Consider this the anti-Hummer EV.
"One of the biggest questions I get is 'can it go underwater?' People love that question," said Ian Broekman, President and co-founder of Mil-Spec Automotive in Auburn Hills, Michigan. "And in theory, you could. But we put all this nice leather in the interior, so please don't. You can get up to about here safely (Broekman points to the fender of Mil-Spec's new second-generation Hummer M1-R, about 45-50 inches above the ground). I've had a truck to here (points to about 55 inches) and I wouldn't recommend it."
The well-heeled customers that come to Mil-Spec for a vehicle are looking for something unique, capable and powerful. And there aren't many to go around. The company's unassuming 40,000-square foot facility produces 3-4 vehicles per year, at a cost of around $300,000. The M1-R Hummer has them at capacity at the moment. But on its website, you can also see the Mil-Spec F-150 that it previously built, which is like a Ford Raptor made for Blackwater security forces.
This particular M1-R was already bought by a customer who somehow daily drives and parks it in Manhattan. It's covered in a Rhino-liner-type, but not actually Rhino liner covering, "because it doesn't take color as well," Broekman told us. It's rough to the touch, but not sandpaper-rough like some of these liners. This is a pickup truck variant, but Mil-Spec will also do slantbacks and full SUV-style H1s. Broekman did note that the turnkey price might be going up a little, as the used car market exploded, but if you bring the company your own H1, they knock about $30K off the price, but it's not what the company would prefer.
"H1 Hummers used to cost us about $40,000, now they're up to $50 or $60K," Broekman said. "We'd rather source them ourselves, because we know what to look for."
The front of the car is dominated by its black brush bar, off-road lights, and a heavy-duty winch. It looks like it could just drive over any car that parked it in at a concert. The hood is held down by two massive straps, while the pushbar is locked down with pins. The side accents, cloth top roof, and wheel arches are in black here, but obviously, everything can be customized. The top of the hood features a huge vent, and we'll get to the reason why in a minute.
The finished product, as seen here, takes about 8 months to build. "This one took a little longer because it was a new generation. We already had a prototype built off the military truck," said Broekman, "but we had to swap everything over and do final verification on this truck. All in, it took about eight months. We say usually 7-9 months but try to come in early."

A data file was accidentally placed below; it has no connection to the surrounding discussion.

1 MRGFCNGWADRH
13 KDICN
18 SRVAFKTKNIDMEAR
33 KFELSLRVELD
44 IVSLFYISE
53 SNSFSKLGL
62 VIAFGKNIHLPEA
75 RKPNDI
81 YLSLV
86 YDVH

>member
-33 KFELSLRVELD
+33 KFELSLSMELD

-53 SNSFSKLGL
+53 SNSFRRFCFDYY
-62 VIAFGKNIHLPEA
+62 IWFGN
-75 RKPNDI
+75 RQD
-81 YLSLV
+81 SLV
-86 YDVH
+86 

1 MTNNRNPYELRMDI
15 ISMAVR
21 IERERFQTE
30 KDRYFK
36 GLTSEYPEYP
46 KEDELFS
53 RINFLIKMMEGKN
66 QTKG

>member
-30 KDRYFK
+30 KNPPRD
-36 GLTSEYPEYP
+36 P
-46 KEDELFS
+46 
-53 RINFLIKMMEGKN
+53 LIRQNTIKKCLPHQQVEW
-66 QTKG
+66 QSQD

The M1-R has 18 inches of ground clearance, meaning you could get under it easily without using a floor jack. In fact, if you get this vehicle, you'll need a serious jack setup to lift it. It rides on 20-inch wheels with 38-inch Nitto Ridge Grappler off-road tires. Those make it good for an approach angle of 57 degrees, a departure of 47 degrees, and a breakover angle of 29 degrees. It can also stick to a 40 percent angled gradient to either side and has seven inches of wheel travel. It's literally only limited by the size of trail.
"Typically, they're more restrained in terms of color and performance, but this truck has 850 hp, 1,350 lb-ft and a fully selectable boost system from its 6.6-liter Duramax diesel," said Broekman.
It's built by a company called HPS Diesel, which starts with a 2008 Duramax diesel block, and strengthens from there. It has bigger turbos and with the selectable boost, can drop to about 500 hp for just cruising around town. Of course, we turned up the wick to full power, which made the M1-R roll coal like a redneck rally. To be honest, we felt a little self-conscious when flooring it. A six-speed Allision 1000 transmission allows it to tow 10,000 pounds.
"Cooling is the biggest issue, the biggest concern for H1 drivers," said Broekman. "We beefed it up; it has transmission coolers, a bigger intercooler, a bigger radiator and electronic fans. The reason it's an issue for the H1 is the packaging, but also the way the hood is setup, air tends to go over it and not into the radiator. A lot of guys in desert racing, Rod Hall specifically, put two massive electronic fans that pull air through, so we do that. And we also found that if you use a smaller diameter clutch fan it pulls is more air."
Hence the massive vent in the hood, covering two giant radiator fans.